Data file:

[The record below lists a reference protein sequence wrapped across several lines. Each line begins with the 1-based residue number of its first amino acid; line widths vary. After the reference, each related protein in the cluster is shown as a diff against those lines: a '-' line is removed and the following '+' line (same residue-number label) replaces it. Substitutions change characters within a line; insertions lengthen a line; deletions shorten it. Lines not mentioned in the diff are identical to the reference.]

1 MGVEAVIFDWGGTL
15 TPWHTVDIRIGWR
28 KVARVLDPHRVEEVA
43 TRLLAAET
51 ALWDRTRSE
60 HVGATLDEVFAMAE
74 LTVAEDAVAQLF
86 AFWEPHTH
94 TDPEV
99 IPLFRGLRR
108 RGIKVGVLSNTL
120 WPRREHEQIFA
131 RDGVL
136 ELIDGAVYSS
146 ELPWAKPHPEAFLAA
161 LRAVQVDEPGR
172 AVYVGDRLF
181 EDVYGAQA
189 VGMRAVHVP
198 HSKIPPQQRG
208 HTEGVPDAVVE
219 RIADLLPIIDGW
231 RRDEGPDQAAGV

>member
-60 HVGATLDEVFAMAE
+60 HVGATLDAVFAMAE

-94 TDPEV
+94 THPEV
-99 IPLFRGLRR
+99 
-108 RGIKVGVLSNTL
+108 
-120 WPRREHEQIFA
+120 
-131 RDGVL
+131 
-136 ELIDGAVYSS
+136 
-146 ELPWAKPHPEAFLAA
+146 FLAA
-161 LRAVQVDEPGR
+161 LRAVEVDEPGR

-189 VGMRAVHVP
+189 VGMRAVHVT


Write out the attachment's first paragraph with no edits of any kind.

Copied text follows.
[The record below lists a reference protein sequence wrapped across several lines. Each line begins with the 1-based residue number of its first amino acid; line widths vary. After the reference, each related protein in the cluster is shown as a diff against those lines: a '-' line is removed and the following '+' line (same residue-number label) replaces it. Substitutions change characters within a line; insertions lengthen a line; deletions shorten it. Lines not mentioned in the diff are identical to the reference.]